Expressive writing has been shown to improve quality of life, fatigue, and posttraumatic stress among breast cancer patients across cultures. Understanding how and why the method may be beneficial to patients can increase awareness of the psychosocial impact of breast cancer and enhance interventional work within this population. Qualitative research on experiential aspects of interventions may inform the theoretical understanding and generate hypotheses for future studies.
The aim of the study was to explore and describe the experience and feasibility of expressive writing among women with breast cancer following mastectomy and immediate or delayed reconstructive surgery.
Seven participants enrolled to undertake 4 episodes of expressive writing at home, with semistructured interviews conducted afterward and analyzed using experiential thematic analysis.
Three themes emerged through analysis: writing as process, writing as therapeutic, and writing as a means to help others.
Findings illuminate experiential variations in expressive writing and how storytelling encourages a release of cognitive and emotional strains, surrendering these to reside in the text. The method was said to process feelings and capture experiences tied to a new and overwhelming illness situation, as impressions became expressions through writing. Expressive writing, therefore, is a valuable tool for healthcare providers to introduce into the plan of care for patients with breast cancer and potentially other cancer patient groups.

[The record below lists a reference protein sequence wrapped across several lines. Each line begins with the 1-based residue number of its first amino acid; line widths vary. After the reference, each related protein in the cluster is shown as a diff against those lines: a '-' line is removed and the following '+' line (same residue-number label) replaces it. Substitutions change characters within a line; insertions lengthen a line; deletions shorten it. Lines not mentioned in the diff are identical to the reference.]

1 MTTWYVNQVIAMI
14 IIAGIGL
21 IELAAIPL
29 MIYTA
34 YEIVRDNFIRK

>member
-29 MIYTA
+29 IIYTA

This study augments existing evidence to support the appropriateness of expressive writing as an intervention after a breast cancer diagnosis. Further studies should evaluate its feasibility at different time points in survivorship.
Author Affiliations: Departments of Research (Drs Gripsrud and Lode) and Breast and Endocrine Surgery (Dr Søiland), Stavanger University Hospital, Stavanger; and Department of Clinical Science, University of Bergen, Bergen, Norway (Dr Søiland); Division of Nursing (Drs Brassil and Summers); and Department of Plastic Surgery (Dr Kronowitz), The University of Texas M. D. Anderson Cancer Center, Houston, Texas.
Funding for this research was partly provided by Folke Hermansen Cancer Research Foundation and Inge Steensland Foundation, Stavanger, Norway. This research was also partly supported by the National Institutes of Health through M. D. Anderson’s cancer center support grant CA016672.
The authors have no conflicts of interest to disclose.
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Correspondence: Birgitta Haga Gripsrud, PhD, Department of Research, Stavanger University Hospital, PO Box 8100, 4068 Stavanger, Norway (email@example.com).
Accepted for publication March 16, 2015.